Sure, a lot of it was situational. My husband was ill for a year and a half. My little boy was labeled a social deviant by the toddler program at the school we'd been so happy to get him into. I couldn't manage to write around my teaching. I hadn't really figured out how to write and be a mom. There was so much stress, and when there wasn't stress there were time sucks, and when there weren't time sucks there was the croup, and more croup, and still yet more croup. I wrote nothing. People kept asking me, "What are you working on?" and the question would make me want to weep, or at least eat many cupcakes. I wanted to print up a t-shirt: DON'T ASK ME ABOUT MY WRITING.
My husband's better now. My boy, by switching schools, has magically lost his social deviant status. And after the last residency at Hamline--which was particularly awesome and inspirational--I got home and began to write again. I'm nearly done with a draft of a book I started five weeks ago, and I'm in the deep romance phase of writing. The truth is, things aren't that much less stressful, but a switch turned on in my brain and I remembered how to tell stories again.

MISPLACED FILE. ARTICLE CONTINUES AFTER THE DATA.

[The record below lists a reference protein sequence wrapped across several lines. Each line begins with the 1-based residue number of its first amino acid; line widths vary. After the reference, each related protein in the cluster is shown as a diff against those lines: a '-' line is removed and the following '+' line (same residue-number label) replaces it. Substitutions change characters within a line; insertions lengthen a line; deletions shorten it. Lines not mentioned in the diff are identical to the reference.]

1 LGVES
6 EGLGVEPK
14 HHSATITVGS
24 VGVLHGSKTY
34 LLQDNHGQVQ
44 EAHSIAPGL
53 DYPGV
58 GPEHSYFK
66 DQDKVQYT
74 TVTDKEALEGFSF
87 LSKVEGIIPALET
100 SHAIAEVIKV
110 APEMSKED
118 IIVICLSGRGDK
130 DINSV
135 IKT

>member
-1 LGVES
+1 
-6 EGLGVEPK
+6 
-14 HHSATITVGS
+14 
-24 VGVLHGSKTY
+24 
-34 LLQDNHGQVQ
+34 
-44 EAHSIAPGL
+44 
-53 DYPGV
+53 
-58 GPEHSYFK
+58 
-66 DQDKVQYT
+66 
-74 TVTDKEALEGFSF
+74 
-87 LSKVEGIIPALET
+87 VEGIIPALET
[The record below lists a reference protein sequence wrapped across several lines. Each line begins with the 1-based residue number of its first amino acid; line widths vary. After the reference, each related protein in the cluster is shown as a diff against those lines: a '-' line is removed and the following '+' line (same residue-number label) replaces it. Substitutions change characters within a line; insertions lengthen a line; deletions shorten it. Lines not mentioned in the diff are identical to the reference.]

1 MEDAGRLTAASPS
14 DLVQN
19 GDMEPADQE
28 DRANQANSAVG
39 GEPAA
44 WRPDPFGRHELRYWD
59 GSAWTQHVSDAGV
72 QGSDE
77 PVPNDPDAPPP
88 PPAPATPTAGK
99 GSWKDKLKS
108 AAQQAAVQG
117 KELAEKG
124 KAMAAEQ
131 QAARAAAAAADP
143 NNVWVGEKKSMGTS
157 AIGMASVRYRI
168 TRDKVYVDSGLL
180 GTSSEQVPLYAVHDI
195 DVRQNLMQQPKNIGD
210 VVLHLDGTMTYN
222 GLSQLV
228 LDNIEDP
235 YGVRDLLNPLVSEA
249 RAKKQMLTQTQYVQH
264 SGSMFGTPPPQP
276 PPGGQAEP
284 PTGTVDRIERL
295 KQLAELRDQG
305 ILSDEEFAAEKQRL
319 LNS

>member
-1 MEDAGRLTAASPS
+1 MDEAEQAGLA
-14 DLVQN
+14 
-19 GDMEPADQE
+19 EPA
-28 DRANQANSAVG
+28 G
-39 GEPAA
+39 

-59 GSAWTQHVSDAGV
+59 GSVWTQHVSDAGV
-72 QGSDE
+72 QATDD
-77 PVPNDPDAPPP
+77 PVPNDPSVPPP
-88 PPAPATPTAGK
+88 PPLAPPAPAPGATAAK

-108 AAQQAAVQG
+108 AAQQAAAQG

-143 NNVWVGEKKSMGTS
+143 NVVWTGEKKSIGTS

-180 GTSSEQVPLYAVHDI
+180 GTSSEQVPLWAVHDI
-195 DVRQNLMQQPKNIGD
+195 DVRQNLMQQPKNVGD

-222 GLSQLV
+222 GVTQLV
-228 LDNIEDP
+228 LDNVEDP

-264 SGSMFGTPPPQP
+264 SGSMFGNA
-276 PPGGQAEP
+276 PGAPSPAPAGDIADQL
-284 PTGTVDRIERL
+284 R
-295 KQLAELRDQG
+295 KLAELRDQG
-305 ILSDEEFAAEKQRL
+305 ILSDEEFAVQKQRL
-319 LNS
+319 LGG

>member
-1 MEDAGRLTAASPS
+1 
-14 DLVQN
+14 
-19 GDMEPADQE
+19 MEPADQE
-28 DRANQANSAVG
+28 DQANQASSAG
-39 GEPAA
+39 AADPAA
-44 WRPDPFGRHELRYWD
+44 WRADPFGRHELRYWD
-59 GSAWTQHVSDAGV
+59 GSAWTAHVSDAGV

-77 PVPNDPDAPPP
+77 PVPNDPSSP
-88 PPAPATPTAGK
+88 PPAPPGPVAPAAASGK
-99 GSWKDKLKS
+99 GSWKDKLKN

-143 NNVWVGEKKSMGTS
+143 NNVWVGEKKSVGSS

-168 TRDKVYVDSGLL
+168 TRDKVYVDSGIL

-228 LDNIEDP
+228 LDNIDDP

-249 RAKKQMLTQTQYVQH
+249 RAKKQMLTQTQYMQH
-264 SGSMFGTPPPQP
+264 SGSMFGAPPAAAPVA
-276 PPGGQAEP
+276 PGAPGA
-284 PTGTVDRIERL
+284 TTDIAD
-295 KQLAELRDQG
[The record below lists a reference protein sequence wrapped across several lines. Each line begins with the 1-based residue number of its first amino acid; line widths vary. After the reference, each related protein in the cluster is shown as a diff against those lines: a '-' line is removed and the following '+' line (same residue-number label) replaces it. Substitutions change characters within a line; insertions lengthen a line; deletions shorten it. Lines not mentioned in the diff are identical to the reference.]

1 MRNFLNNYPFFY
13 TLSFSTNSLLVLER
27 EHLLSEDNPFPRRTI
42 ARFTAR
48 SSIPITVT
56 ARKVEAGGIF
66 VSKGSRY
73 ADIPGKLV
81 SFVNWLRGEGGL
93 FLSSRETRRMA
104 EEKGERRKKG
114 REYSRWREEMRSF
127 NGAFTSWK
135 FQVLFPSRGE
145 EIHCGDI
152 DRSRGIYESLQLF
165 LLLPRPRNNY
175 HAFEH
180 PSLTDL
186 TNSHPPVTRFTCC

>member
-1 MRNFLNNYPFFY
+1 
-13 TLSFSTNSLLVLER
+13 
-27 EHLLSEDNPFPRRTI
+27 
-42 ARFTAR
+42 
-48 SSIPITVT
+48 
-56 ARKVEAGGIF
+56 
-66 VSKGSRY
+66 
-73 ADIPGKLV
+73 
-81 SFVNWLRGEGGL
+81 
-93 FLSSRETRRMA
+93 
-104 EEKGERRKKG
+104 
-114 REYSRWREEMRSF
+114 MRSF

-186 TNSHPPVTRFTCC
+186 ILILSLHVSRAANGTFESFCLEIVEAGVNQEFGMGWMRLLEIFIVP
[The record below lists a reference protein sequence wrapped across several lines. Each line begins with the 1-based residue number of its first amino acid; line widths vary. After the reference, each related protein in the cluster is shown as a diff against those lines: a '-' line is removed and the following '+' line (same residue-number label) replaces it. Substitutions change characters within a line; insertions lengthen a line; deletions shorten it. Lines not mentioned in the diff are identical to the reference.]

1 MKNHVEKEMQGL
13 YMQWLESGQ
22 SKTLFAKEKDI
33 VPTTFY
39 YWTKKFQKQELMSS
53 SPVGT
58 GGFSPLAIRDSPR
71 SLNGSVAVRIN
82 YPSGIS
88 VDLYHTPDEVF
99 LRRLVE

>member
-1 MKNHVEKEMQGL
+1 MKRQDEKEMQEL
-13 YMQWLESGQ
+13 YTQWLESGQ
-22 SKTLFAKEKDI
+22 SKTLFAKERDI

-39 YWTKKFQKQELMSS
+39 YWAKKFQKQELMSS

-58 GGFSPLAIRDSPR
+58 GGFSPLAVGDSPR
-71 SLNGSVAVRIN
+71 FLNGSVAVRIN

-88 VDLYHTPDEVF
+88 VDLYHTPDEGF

It bothers me how whimsical these muses are, how easy it is to forget how to do what we do. Life is always hard. There is going to be more illness, more hardship, more croup. And this is what I do, and I need to be able to do it when the angels intrude. Or when the well is dry. Or when I forget the only thing I know how to do--make up stories.
I admire our students so much. They write. They figure out their lives and they get their work done. They amaze me.
All I can do is listen to the better angels, and scowl at the worse ones, and tie up and threaten my muse, and wait for the moment when the ideas come and the story lays out in front of me like a shining path. It feels helpless. But when you're on that path, nothing's better. I just wish I knew how to find it more often.